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Eyewitness accounts 50 years after the Halifax Explosion

The Story


Francis Mackey, the Halifax pilot who was aboard the Mont-Blanc when it exploded, accuses the Norwegian vessel Imo of disregarding port protocol in this CBC Radio clip from 1967. By attempting to pass on the wrong side, "she cut through us like a piece of cheese," says Mackey. But the Imo's third mate, who survived the explosion, says it was entirely the Mont-Blanc's fault. The Norwegian survivor says the Mont-Blanc crew failed to warn the Imo about the dangerous cargo aboard. Instead, he recalls with bitterness, the Mont-Blanc crew was too busy saving themselves.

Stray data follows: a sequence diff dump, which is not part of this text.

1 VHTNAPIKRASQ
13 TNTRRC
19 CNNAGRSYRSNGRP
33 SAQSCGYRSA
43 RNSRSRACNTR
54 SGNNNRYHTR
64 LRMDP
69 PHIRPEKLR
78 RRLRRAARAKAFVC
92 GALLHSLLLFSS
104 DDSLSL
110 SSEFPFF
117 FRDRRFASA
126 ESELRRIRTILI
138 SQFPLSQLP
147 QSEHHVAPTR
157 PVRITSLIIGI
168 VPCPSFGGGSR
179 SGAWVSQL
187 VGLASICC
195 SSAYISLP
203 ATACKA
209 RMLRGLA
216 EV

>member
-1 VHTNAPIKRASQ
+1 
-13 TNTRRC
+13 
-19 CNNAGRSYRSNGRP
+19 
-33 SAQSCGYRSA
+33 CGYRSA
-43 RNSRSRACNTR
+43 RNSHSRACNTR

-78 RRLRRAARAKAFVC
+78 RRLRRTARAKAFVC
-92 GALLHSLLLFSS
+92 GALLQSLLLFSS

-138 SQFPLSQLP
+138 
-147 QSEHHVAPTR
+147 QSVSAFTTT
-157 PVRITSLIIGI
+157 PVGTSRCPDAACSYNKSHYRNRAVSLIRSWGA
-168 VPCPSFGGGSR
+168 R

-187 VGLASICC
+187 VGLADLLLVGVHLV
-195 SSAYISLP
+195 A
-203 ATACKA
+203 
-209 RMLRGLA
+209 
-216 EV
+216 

Medium: Radio
Program: Between Ourselves
Broadcast Date: Dec. 6, 1967
Host: Bill Fulton, Paul Hershon
Duration: 2:55

Did You know?


• The Mont-Blanc was completely decimated in the blast. The Imo would sail again but on Dec. 3, 1921, almost four years after the explosion, it finally sank after crashing into a rock off the Falkland Islands.
• The Imo, at 131.3 metres long and 13.8 metres wide, was bigger than the Mont-Blanc, which was 97.5 metres long and 13.7 metres wide.

• Captain Haakon From, Pilot William Hayes and five members of the Imo crew died in the explosion. Everyone from the Mont-Blanc survived, except one member of the crew who later died from his injuries.


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